Tag Archives: Advent

Worship Wednesday – We Need Christmas – Matthew West

Finally, brothers, rejoice. Aim for restoration, comfort one another, agree with one another, live in peace; and the God of love and peace will be with you. – 2 Corinthians 13:11

And once more, Isaiah says: “The Root of Jesse will appear, One who will arise to rule over the Gentiles; in Him the Gentiles will put their hope.” Now may the God of hope fill you with all joy and peace as you believe in Him, so that you may overflow with hope by the power of the Holy Spirit.Romans 15:12-13

As we move to the close of Advent, and all the candles are lit, we are struck by what we have been given in the coming of Christ. The four candles symbolizing hope, peace, love, joy. Salvation and eternal life. All we need for life and Godliness. A forever relationship with the God of the universe…the God of perfect love.

It gives pause.

This beautiful God. This Jesus who came so near to us, as low as we are. He condescended Himself for us to know Him…and to know His unmerited forgiveness…to learn how to walk with Him and with each other.

In this Christmas of 2021, we pull these truths close around us. The world has become so divided and full of hate. Yet, not so full of hate that God cannot draw us together and to Himself. I’m reminded of an old carol “I Heard the Bells on Christmas Day”.

“God is not dead, nor doth He sleep;
        The Wrong shall fail,
        The Right prevail,
    With peace on earth, good-will to men.”

We take hope in the person of Christ, the promises and purposes of God untouched by whatever darkness surrounds us.

The candles have been lit and we are days away from Christmas. We lean into the hope, peace, love, and joy that God has already given us in Christ. As we lean in to Him, we draw those around us closer.

With the Christ of Christmas in mind, we can choose to put away hatred, unforgiveness, and those personal preferences that divide us. We can love like Jesus loves (John 13:34-35). Be at peace with those around us (Romans 12:18). Take joy in His provision for good (2 Corinthians 9:8). Hope in what is possible in Him, even when it feels impossible to us (Matthew 19:26).

We are not alone in this. “Emmanuel” – God is with us!

This Fall, singer/songwriter Matthew West released the We Need Christmas album. It is a mix of new music and great old standards done as only he can do them. He describes his inspiration below:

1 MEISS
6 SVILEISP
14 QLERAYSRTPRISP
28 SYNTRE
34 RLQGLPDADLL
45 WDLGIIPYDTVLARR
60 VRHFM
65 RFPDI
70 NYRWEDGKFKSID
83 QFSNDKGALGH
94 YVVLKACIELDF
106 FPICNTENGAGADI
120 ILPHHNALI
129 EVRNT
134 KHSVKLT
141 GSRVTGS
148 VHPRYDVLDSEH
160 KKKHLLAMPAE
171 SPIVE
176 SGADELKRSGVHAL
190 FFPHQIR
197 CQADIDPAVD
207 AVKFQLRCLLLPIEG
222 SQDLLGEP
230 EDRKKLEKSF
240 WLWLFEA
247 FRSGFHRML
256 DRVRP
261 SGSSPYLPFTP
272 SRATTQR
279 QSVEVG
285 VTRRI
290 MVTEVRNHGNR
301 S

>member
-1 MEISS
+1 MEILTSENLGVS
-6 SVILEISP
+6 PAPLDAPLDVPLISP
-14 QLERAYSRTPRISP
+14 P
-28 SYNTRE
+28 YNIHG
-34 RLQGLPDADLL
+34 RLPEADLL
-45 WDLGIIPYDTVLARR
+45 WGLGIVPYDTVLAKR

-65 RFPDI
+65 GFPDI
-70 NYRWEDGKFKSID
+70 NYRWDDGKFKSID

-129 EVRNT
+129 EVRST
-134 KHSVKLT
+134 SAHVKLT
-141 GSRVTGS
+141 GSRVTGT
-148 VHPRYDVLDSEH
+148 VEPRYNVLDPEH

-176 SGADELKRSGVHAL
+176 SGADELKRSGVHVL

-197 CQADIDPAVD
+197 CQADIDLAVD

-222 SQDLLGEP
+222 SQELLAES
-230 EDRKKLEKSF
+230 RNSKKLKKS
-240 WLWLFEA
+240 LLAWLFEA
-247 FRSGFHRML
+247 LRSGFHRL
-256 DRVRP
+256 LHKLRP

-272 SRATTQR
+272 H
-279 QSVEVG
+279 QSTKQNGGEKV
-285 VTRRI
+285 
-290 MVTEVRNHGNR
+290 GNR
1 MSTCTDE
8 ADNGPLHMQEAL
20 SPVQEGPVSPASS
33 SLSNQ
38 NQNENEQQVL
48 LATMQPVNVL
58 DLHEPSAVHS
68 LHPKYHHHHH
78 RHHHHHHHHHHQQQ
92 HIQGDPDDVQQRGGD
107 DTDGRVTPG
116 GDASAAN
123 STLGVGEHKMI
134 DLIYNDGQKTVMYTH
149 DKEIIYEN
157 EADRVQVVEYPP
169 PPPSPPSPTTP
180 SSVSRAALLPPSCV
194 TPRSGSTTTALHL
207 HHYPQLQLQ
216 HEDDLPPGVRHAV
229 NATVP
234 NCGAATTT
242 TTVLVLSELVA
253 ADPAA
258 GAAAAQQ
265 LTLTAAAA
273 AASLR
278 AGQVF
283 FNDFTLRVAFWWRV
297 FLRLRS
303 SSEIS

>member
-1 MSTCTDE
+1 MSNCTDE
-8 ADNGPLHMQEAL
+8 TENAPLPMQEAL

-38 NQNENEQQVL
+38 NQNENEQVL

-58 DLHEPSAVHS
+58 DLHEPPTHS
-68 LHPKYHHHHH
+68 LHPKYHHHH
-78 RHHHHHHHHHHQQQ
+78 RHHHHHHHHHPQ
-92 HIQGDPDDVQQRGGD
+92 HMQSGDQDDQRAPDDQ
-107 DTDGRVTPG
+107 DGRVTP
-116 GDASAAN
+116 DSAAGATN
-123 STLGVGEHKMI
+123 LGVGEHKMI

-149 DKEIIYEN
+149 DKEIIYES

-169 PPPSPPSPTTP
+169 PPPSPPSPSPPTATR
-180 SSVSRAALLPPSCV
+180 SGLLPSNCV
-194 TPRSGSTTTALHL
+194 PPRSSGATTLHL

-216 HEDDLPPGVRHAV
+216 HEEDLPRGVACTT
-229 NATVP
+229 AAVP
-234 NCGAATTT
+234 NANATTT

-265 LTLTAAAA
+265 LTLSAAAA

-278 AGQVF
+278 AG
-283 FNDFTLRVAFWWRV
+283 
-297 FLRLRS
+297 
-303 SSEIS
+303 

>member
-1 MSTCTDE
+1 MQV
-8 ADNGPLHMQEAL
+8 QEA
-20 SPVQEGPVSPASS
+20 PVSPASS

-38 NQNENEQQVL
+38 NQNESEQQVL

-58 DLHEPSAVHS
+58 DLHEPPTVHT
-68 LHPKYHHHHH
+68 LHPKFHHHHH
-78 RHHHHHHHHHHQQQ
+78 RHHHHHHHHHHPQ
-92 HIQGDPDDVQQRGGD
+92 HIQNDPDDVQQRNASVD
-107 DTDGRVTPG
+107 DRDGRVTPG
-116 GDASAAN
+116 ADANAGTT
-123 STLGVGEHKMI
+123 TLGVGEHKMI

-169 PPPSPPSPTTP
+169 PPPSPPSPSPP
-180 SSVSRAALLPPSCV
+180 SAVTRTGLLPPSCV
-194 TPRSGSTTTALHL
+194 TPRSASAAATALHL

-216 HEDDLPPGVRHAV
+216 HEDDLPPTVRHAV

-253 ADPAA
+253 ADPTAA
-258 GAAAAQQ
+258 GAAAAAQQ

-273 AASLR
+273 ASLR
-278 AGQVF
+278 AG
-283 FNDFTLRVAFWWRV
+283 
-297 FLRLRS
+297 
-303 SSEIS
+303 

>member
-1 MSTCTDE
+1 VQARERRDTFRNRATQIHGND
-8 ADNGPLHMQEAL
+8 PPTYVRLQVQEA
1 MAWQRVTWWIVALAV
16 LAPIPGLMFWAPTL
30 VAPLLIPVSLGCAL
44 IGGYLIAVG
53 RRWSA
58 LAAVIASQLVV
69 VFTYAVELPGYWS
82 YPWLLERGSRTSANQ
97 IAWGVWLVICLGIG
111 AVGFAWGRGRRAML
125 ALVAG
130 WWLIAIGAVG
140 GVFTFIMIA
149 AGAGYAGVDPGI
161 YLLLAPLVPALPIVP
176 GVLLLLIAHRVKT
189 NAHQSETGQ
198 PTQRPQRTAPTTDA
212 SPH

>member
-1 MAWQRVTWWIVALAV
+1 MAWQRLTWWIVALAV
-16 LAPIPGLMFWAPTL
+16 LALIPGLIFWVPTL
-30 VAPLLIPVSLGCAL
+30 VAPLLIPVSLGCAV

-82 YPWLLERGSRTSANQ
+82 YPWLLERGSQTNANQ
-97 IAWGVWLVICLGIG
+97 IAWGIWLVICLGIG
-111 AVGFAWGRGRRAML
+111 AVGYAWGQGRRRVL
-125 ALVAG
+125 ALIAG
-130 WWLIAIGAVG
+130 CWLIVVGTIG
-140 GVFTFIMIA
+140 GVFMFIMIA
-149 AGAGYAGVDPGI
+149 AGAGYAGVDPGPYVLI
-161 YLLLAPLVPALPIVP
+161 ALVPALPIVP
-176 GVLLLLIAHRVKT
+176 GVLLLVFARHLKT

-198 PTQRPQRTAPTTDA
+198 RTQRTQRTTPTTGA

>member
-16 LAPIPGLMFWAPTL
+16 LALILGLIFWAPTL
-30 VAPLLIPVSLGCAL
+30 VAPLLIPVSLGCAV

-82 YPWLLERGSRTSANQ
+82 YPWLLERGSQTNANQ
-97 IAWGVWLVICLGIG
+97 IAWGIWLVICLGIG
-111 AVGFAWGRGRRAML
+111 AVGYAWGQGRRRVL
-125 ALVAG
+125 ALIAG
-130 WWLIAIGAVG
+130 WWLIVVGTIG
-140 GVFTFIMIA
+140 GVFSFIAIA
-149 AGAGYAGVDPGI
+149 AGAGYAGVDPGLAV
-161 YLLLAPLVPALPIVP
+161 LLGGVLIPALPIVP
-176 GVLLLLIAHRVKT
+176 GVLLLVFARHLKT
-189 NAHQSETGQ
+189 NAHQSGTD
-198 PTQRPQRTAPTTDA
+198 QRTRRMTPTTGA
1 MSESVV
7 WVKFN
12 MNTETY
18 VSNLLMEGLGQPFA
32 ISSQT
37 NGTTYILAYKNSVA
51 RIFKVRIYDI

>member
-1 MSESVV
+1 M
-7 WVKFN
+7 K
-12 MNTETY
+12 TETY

“These past couple of years have felt like peace is in short supply, hope has been hard to find, and love and joy have been lost for so many,” shares Matthew West about the inspiration for his new project. “Christmas is a time when our hearts can be powerfully reminded that the peace, hope, love, and joy we all need can still be found in a saviour.”Matthew West

Worship with me to this sweet song. “We need Christmas..now more than ever to bring us together.”

Lights that twinkle red and green
Charlie Brown on the TV screen
Hugs from friends and family
That’s what we need right now
Zipping up on a winter coat
Truck tires down a snowy road
That’s the sound of coming home
That’s what we need to right now
This world could use a little healing
And our hearts could surely use something to believe in

We need Christmas
Now more than ever to bring us together
We need Christmas
Come on, December, help us remember
The joy, the peace and the hope that love can bring
Cause we need Christmas

Singing carols in the living room
That’s Grandma’s favorite thing to do
And Grandpa reads Luke, chapter 2
That’s what it all about
It’s Red Salvation Army can
Reaching out a helping hand
Looking after your fellow man
That’s what we need right now

We need Christmas
Now more than ever to bring us together
We need Christmas
Come on, December, help us remember
The joy, the peace and the hope that love can bring
Cause we need Christmas
Oh, we need Christmas

This world could use a little healing
And our hearts could surely use something to believe in

We need Christmas
Now more than ever to bring us together
We need Christmas
Come on, December, help us remember
We need Christmas
Now more than ever to bring us together
We need Christmas
Come on, December, help us remember

The joy, the peace and the hope that love can bring
And the bells hear ’em ring
Let every angels sing
Cause we need Christmas*

*Lyrics to We Need Christmas – Songwriter

“O Come, O Come, Emmanuel.”

Worship Wednesday – I Know that My Redeemer Lives – Handel’s Messiah & Nicole C. Mullen

Photo Credit: Heartlight

For I know that my Redeemer lives,
And He shall stand at last on the earth;
And after my skin is destroyed, this I know,
That in my flesh I shall see God,
Whom I shall see for myself,
And my eyes shall behold, and not another.
How my heart yearns within me! Job 19:25-27